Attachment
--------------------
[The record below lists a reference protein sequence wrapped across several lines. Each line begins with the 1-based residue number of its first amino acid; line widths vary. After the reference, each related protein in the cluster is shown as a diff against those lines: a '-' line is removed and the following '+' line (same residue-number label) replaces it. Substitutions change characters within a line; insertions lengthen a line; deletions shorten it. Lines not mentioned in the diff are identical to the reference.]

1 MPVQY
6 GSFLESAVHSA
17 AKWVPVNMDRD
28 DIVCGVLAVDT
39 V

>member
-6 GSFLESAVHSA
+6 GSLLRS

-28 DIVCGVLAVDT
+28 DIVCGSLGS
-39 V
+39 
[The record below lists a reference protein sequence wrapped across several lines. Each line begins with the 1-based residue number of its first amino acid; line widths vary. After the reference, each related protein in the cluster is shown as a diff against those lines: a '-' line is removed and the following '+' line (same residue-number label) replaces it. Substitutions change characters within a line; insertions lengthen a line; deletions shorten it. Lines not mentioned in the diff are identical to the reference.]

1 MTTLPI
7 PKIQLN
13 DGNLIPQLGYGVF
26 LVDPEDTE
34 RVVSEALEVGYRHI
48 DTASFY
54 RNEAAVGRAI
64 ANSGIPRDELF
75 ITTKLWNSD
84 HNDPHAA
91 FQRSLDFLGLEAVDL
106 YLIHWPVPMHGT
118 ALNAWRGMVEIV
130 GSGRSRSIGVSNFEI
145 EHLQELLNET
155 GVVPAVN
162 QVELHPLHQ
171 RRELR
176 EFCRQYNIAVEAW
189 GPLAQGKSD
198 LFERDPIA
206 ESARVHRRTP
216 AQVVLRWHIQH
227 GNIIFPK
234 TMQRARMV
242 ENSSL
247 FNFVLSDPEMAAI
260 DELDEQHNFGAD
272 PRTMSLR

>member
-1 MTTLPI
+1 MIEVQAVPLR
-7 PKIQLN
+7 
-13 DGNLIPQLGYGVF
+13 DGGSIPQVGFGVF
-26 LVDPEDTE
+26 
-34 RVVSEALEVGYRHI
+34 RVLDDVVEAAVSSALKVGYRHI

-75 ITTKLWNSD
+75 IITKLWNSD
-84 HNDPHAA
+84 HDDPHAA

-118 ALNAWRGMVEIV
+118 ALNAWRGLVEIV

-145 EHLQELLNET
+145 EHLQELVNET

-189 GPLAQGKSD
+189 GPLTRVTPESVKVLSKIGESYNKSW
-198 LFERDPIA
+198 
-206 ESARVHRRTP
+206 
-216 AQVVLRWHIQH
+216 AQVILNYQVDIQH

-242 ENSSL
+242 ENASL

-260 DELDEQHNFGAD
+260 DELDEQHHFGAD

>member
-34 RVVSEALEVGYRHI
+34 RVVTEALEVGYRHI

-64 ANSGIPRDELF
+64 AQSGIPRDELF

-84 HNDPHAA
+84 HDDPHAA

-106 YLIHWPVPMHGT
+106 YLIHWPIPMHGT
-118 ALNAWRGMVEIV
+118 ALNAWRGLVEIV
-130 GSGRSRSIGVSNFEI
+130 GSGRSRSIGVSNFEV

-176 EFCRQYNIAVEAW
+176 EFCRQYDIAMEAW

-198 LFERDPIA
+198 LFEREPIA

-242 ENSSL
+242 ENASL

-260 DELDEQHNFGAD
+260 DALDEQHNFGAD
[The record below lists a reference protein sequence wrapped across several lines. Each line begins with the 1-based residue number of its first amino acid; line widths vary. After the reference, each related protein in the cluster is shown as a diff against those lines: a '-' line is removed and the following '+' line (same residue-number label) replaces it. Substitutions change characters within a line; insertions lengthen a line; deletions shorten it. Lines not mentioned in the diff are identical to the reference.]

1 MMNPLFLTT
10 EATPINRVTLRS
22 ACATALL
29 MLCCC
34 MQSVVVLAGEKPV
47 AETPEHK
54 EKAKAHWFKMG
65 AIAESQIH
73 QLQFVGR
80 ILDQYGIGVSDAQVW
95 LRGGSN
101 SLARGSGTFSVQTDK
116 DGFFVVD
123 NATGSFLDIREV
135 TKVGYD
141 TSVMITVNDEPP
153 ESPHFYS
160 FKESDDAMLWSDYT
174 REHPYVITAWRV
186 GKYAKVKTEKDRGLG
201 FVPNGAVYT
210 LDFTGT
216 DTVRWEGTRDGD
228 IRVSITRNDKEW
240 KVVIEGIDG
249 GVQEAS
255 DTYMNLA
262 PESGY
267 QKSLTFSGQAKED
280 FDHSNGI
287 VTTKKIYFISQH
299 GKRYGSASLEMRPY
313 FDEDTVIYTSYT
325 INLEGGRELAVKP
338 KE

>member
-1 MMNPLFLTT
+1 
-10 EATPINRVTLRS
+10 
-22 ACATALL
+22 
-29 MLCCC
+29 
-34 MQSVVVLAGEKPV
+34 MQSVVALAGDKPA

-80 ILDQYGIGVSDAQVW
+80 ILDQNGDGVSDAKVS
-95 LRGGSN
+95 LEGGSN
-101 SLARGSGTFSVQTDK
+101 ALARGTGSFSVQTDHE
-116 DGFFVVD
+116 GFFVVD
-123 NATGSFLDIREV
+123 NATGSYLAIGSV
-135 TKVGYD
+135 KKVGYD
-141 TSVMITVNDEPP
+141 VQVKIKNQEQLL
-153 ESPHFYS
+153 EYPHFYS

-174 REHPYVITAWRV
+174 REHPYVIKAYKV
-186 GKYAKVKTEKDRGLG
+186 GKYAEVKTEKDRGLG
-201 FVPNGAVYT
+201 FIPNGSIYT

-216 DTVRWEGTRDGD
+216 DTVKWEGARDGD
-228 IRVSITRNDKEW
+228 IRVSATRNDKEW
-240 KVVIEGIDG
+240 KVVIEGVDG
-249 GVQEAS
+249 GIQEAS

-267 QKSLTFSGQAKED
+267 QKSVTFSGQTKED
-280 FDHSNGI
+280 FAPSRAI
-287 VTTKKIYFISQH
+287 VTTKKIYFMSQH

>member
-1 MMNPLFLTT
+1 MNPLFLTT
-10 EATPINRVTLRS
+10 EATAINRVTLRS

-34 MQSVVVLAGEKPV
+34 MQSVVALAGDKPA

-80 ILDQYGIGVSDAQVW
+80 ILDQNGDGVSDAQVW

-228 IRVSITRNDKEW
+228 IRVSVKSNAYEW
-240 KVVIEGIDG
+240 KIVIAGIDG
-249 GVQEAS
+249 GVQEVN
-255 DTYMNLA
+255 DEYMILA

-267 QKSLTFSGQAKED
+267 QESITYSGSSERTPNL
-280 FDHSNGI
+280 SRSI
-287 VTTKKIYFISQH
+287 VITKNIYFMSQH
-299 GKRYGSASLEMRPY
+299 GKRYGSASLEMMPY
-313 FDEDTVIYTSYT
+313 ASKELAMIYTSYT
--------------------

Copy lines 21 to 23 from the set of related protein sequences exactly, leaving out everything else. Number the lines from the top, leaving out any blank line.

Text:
54 RNEAAVGRAI
64 ANSGIPRDELF
75 ITTKLWNSD